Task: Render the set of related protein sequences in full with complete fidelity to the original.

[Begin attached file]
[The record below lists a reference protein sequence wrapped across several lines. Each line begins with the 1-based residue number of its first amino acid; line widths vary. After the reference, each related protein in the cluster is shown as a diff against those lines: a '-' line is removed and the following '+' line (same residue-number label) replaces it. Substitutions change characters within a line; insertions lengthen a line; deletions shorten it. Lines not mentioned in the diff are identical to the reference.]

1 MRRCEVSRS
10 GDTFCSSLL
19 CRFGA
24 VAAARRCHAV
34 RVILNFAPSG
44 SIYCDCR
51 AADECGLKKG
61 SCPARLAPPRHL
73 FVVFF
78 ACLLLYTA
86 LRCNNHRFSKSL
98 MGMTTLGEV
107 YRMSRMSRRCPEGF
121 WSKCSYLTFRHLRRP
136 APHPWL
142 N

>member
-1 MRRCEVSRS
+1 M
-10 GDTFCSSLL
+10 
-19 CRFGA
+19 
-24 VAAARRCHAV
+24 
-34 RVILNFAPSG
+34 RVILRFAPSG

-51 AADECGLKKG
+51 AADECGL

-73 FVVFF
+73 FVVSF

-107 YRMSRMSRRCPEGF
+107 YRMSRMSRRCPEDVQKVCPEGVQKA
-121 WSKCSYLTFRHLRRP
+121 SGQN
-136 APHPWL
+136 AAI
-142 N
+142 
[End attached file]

[The record below lists a reference protein sequence wrapped across several lines. Each line begins with the 1-based residue number of its first amino acid; line widths vary. After the reference, each related protein in the cluster is shown as a diff against those lines: a '-' line is removed and the following '+' line (same residue-number label) replaces it. Substitutions change characters within a line; insertions lengthen a line; deletions shorten it. Lines not mentioned in the diff are identical to the reference.]

1 MRRCEVSRS
10 GDTFCSSLL
19 CRFGA
24 VAAARRCHAV
34 RVILNFAPSG
44 SIYCDCR
51 AADECGLKKG
61 SCPARLAPPRHL
73 FVVFF
78 ACLLLYTA
86 LRCNNHRFSKSL
98 MGMTTLGEV
107 YRMSRMSRRCPEGF
121 WSKCSYLTFRHLRRP
136 APHPWL
142 N

>member
-1 MRRCEVSRS
+1 M
-10 GDTFCSSLL
+10 
-19 CRFGA
+19 
-24 VAAARRCHAV
+24 
-34 RVILNFAPSG
+34 RVILRFAPSG

-51 AADECGLKKG
+51 AADECGL

-73 FVVFF
+73 FVVSF

-107 YRMSRMSRRCPEGF
+107 YRMSRMSRRCPEDVQKVCPEGVQKA
-121 WSKCSYLTFRHLRRP
+121 SGQN
-136 APHPWL
+136 AAI
-142 N
+142 